Acceptability of questionnaires
In the interviews people reported it took between 10 minutes and 40 minutes to fill in the questionnaires. 
They said all were suitable apart from the Scottish Physical Activity Questionnaire (SPAQ). 8 of the 10 people said it was tiresome, asked the same questions and was difficult to complete. 
About Walk for Health 
There were no side effects reported by people in the study. 
Views about the CanWalk study were positive. Although information from the interviews suggested that engagement with and remaining within the WfH walk groups was varied. 
4 of the 5 people interviewed who were in the WfH group did both walks with the group and their own walks. 
At 24 weeks, 9 of the 21 people completed the end of study questionnaire. 8 people reported they found the WfH useful. 7 people reported being satisfied with WfH. 
During the interviews certain barriers about WfH were identified. These included:
  • a preference for doing their own walks
  • a dislike of group activities
  • convenience and availability of the WfH walks 
One person stopped going to WfH because they felt it was more for older people than young people. They decided to continue with their own walks. 
During the interviews people suggested offering alternative walks to the group ones. 
Effect on the control group
Only 1 person in the control group said they received information on exercising during the study.
In the End of Study Questionnaire 9 people said that taking part in the study encouraged them to increase their physical activity. This was confirmed by 3 of the 5 people from the control group who were interviewed.
Quality of life
When people in the WfH group were interviewed they said that from taking part in the group walks they had benefited:
  • physically
  • emotionally and psychologically
  • socially
  • by changing their life style 
In the interviews everyone in the WfH group and 3 out of the 5 in the control group reported an increase in their physical activity after the study. 
Well-being and lifestyle benefits, such as weight loss, motivated people to increase the amount they walked.
The study team concluded that doing a randomised clinical trial using the CanWalk programme was possible and acceptable.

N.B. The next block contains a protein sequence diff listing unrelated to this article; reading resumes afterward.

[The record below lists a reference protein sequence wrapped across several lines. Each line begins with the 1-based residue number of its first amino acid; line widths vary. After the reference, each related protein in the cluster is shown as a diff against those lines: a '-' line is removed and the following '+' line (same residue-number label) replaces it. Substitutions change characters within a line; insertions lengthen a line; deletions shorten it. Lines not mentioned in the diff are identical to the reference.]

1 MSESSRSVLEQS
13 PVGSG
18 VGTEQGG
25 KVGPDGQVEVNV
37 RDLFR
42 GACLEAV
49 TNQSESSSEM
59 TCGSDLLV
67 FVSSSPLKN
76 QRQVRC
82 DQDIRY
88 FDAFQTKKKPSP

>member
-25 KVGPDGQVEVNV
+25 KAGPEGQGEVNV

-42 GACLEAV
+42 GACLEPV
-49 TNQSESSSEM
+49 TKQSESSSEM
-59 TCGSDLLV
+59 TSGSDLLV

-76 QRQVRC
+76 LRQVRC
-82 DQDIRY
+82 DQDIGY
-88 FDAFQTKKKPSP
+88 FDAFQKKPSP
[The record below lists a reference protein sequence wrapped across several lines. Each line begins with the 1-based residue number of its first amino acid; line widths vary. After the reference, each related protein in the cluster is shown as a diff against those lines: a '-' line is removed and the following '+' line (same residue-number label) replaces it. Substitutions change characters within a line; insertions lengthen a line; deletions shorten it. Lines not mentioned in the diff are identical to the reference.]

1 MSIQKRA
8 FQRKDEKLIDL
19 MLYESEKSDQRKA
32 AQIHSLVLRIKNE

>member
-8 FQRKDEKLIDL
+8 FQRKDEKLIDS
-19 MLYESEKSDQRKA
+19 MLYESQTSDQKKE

But they needed to make changes to make it more appropriate and easier for people to report on. These changes included: 
  • using another way to measure walking behaviour other than the pedometer
  • using questionnaires that ask questions about social contacts 
  • having other groups for comparison such as a group that receives written information only 
Where this information comes from
We have based this summary on information from the research team. The information they sent us has been reviewed by independent specialists (peer reviewed Open a glossary item) and published in a medical journal. The figures we quote above were provided by the trial team who did the research. We have not analysed the data ourselves.

Recruitment start:

Recruitment end:

How to join a clinical trial

Please note: In order to join a trial you will need to discuss it with your doctor, unless otherwise specified.

Please note - unless we state otherwise in the summary, you need to talk to your doctor about joining a trial.

Chief Investigator

Dr Jo Armes

Supported by

Dimbleby Cancer Care
King's College London
NIHR Clinical Research Network: Cancer

If you have questions about the trial please contact our cancer information nurses

Freephone 0808 800 4040

Last review date

CRUK internal database number:


Please note - unless we state otherwise in the summary, you need to talk to your doctor about joining a trial.

Charlie took part in a trial to try new treatments

A picture of Charlie

“I think it’s really important that people keep signing up to these type of trials to push research forward.”